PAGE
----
Legal battle looms over Pakistan chief justice's removal
May 9, 2007 - 3:30:32 PM
Islamabad, May 9 - Pakistan seems headed for a major legal battle as the Supreme Court next , including one filed by Chief Justice Iftikhar Mohammad Chaudhry challenging his sacking and President Pervez Musharraf's reference against him for alleged misconduct.
Acting Chief Justice Rana Bhagwandas constituted the 14-judge bench on Tuesday on the recommendation of a five-member bench that stayed the proceedings in Musharraf's reference before the Supreme Judicial Council - that is considering Chaudhry's dismissal.
Ironically, Bhagwandas and three other senior judges will not sit in the full court. This is because Tuesday's five-bench order bars them from doing so on the ground they had earlier declined to hear the petitions, Dawn reported Wednesday.
The other judges are Javed Iqbal, Abdul Hameed Dogar and Mohammad Raza Khan. All four are members of the SJC.
The full bench will begin day-to-day hearings from May 14 to decide 23 petitions filed by the chief justice and others, including the Adliya Bachao Committee, the Pakistan Bar Council - and the Supreme Court Bar Association -.
Headed by judge Khalilur Rehman Ramday, the full court comprises judges Mohammad Nawaz Abbasi, Faqir Mohammad Khokhar, Falak Sher, Shakirullah Jan, M. Javed Buttar, Tassaduq Hussain Jillani, Saiyed Saeed Ashhad, Nasirul Mulk, Fayyaz Ahmed, Ijaz Ahmed and Syed Jamshed Ali, as also ad hoc judges Hamid Ali Mirza and Ghulam Rabbani.
'Amid the raging judicial crisis, legal experts are watching with interest and attaching great importance to the full court,' Dawn said.
The chief justice, in fact, had constituted the bench last November to settle a dispute between two claimants for the SCBA presidency.
'Now himself a petitioner before the full court, the chief justice has raised as many as 132 questions, including the competence of the SJC to try the Chief Justice of Pakistan -, constitution of the Supreme Judicial Council without the CJP,' the newspaper said.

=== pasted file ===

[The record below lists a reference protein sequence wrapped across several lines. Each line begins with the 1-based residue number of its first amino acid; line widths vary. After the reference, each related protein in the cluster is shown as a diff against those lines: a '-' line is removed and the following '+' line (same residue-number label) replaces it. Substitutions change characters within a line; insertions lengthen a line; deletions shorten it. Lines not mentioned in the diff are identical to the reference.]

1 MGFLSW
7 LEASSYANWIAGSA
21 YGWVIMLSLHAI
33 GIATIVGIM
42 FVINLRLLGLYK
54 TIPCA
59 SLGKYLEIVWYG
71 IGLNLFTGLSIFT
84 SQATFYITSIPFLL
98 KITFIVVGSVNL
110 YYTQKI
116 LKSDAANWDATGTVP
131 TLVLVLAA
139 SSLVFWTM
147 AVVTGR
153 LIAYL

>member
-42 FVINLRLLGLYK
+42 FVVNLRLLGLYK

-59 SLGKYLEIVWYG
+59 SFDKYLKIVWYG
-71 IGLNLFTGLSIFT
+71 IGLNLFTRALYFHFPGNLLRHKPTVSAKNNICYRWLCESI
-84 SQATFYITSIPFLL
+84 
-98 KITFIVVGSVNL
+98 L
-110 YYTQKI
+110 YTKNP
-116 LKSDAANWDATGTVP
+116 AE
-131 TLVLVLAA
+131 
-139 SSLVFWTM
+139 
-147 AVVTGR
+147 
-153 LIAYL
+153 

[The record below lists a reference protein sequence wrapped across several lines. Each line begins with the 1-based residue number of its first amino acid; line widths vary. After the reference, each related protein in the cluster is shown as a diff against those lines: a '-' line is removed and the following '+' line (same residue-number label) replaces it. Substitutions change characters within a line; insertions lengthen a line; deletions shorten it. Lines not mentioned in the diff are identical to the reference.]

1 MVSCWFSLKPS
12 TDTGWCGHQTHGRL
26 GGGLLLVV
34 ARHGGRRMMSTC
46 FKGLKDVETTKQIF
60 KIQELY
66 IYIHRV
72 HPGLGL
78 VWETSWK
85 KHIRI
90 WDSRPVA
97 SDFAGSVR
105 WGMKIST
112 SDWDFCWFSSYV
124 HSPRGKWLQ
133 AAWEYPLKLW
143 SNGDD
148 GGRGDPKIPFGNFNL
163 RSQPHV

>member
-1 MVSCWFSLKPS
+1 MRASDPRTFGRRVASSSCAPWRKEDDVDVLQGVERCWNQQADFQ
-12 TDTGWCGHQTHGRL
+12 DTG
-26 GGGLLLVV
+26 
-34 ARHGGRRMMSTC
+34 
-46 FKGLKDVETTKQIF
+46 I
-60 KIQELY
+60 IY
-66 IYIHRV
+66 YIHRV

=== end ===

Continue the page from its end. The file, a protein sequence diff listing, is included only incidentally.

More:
This apart, there were issues like personal bias and prospects of advancement of some SJC members, alleged mala fide on the part of Musharraf and Prime Minister Shaukat Aziz, the haste with which the president acted against the CJP, illegal assumption of office by the acting chief justice, and the executive assault on the independence of the judiciary.
On his part, Musharraf Tuesday reiterated he had sent the reference received from Prime Minister Aziz against the chief justice to the SJC since he was 'convinced about its validity'.
'I was convinced about the reference and that was why it was sent to the SJC by setting aside personal relationships,' the president said while addressing the 13th convocation of the Army Electrical and Mechanical Engineering College in Rawalpindi.
'I found some serious observations against the chief justice and decided to confront him,' Musharraf maintained, adding that he had nothing personal against the chief justice.
'I am of the strong view that while dealing with the matters of state, personal and social relationships must be set aside as state and the nation come first,' he added.
Meanwhile, the Pakistan Bar Council on Tuesday announced that lawyers would continue their protest against the presidential reference and would observe on a daily basis a one-hour token strike and a four-hour hunger strike throughout the country.
A meeting of the National Action Committee comprising leaders of the bar has been called in Islamabad on May 11 to take stock of the situation and chalk out the future course of action.
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